10. 10. 1. PIs in YWSC Source: SCWR Performance Indicator Before Private Sector Involvement At the End of the Management Contract with ACEA – A. Utilities After 2.5 Years of Lease Contract with “Generale des Eaux”, Véolia Water Average duration of water supply 4-6 hours 18.4 hours 20.35 hours Energy consumption 240.3 mln kWh 124.2 mln kWh 115.3 mln kWh Installed water meters 3 856 379 580 401 100 Average water consumption By norm 250 lcd Actual 797 lcd 110 lcd 87.3 lcd User fee collection rate 20.9% 79% 90.3%
  11. 11. AWSC <ul><li>Serves 37 urban and 264 rural communities (around 700,000 inhabitants in all 10 marzes); </li></ul><ul><li>accounts for nearly 22 % of the total water supply; </li></ul><ul><li>Is managed by the French company SAUR based on management contract; </li></ul><ul><li>investment projects are financed by loans provided by the WB, EBRD, ADB, USAID, RA Government and company funds. </li></ul>
  12. 12. 2. PIs in AWSC Source: SCWR Performance Indicator Before Private Sector Involvement, (2004) After 5 years of Management Contract with SAUR Average duration of water supply 6.0 hours 12.20 hours Energy consumption 0.43 kWh/m 3 0.29 kWh/m 3 Installed water meters 40.0% of subscribers 65.0% of subscribers Average water consumption, lcd Not used Not used User fee collection rate 47.95% 78.2% Number of customers paying 53,000 115,000 Average water bacteriological safety compliance 61.0% 92.0%
  13. 13. SWSC, LWSC, Nor Akunk <ul><li>SWSC serves the population of Shirak marz </li></ul><ul><li>(more than 280,000); </li></ul><ul><li>LWSC serves the population of Lori marz (more than 280,000); </li></ul><ul><li>Nor Akunk serves urban and rural communities in Armavir marz (near 100,000); </li></ul><ul><li>companies are managed in the framework of partnership agreement between the state and German KfW development bank; </li></ul><ul><li>51 % of state shareholding and 49% of community. </li></ul>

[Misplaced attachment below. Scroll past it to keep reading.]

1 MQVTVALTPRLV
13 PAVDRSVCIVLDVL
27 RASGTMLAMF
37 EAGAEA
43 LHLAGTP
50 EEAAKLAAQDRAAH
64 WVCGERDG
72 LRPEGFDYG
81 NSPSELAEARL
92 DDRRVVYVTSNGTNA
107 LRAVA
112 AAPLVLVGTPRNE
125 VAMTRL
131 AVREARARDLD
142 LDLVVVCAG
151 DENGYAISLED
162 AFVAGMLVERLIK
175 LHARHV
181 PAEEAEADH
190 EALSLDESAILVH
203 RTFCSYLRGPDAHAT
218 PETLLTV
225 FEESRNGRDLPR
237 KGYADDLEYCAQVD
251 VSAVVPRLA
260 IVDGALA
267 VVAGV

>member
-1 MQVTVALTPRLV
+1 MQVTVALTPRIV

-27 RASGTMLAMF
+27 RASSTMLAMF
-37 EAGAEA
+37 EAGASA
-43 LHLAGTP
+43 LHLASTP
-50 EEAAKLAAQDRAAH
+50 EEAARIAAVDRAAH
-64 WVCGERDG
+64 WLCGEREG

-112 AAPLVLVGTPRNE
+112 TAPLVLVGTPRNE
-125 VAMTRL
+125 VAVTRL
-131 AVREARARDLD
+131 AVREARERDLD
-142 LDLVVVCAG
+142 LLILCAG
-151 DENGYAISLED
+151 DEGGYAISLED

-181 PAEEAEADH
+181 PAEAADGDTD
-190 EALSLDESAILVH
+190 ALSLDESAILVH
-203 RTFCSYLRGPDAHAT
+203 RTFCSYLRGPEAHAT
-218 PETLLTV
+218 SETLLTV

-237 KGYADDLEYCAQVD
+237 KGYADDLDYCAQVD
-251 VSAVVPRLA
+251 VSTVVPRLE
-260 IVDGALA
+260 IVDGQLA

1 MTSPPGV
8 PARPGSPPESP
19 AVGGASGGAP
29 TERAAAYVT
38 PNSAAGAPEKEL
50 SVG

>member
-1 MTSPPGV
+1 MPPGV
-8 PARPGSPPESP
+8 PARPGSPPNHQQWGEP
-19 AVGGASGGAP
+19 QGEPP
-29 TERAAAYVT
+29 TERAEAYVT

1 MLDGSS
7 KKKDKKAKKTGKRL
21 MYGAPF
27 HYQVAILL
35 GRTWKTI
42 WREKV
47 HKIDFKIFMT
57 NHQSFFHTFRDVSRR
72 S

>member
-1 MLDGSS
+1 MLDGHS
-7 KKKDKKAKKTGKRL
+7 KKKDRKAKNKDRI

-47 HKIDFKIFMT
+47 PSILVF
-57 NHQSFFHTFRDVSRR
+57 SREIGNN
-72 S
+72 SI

14. 14. 3. ENVISAGED PIs IN SWSC Source: SCWS Performance Indicators Project Area Average duration of water supply Reconstructed areas -24h; other areas increase from 1h to 3h daily per year Compliance to water quality standards Maximum 6 tests p.a. do not comply with standards Water losses 1 st year - max. 80% 2 nd year - new network: <35%; old network: max.75% 3 rd year - new network: <30%; old network: max.70% <ul><li>Improvement of user fee collection rate </li></ul><ul><li>in 2008 comprised 67% </li></ul>1 st year ≥ 70% 2 nd year ≥ 80% 3 rd year ≥ 90%
  15. 15. CITIZEN EXPECTATIONS MET BY SERVICE PROVISION?: MONITORING PROGRESS <ul><li>Performance management focuses: </li></ul><ul><li>on results valued by citizens; </li></ul><ul><li>involve citizens in decision making process; </li></ul><ul><li>measures success in terms of citizens’ satisfaction. </li></ul><ul><li>Evaluation criteria: access to information, </li></ul><ul><li>transparency and accountability, accessibility, </li></ul><ul><li>timeliness, availability, affordability of services , value </li></ul><ul><li>for money, redress, responsiveness, conformation to </li></ul><ul><li>standards. </li></ul>
  16. 16. CITIZEN EXPECTATIONS MET BY SERVICE PROVISION?: MONITORING PROGRESS  Source: survey of 296 households in 37 communities in Shirak, Gegharkunik and Kotayk marzes (June – September 2009).
  17. 17. CITIZEN EXPECTATIONS MET BY SERVICE PROVISION?: SUMMARY OF FINDINGS <ul><li>The research revealed: </li></ul><ul><li>still insufficient citizens’ access to information; </li></ul><ul><li>absence of redress mechanisms; </li></ul><ul><li>lack of citizens’ initiative, fear of possible adverse consequences and underdeveloped participation mechanisms brings to inability to demand better services from the relevant agencies within the limit of available recourses. </li></ul>